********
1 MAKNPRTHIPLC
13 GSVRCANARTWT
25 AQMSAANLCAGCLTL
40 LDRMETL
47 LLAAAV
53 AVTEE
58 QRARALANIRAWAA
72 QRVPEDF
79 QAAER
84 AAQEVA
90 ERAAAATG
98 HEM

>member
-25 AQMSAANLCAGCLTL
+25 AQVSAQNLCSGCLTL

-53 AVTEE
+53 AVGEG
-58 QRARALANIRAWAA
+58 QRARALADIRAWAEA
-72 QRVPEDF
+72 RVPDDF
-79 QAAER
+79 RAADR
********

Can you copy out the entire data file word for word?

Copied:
1 MAKNPRTHIPLC
13 GSVRCANARTWT
25 AQMSAANLCAGCLTL
40 LDRMETL
47 LLAAAV
53 AVTEE
58 QRARALANIRAWAA
72 QRVPEDF
79 QAAER
84 AAQEVA
90 ERAAAATG
98 HEM

>member
-25 AQMSAANLCAGCLTL
+25 AQVSAQNLCSGCLTL

-53 AVTEE
+53 AVGEG
-58 QRARALANIRAWAA
+58 QRARALADIRAWAEA
-72 QRVPEDF
+72 RVPDDF
-79 QAAER
+79 RAADR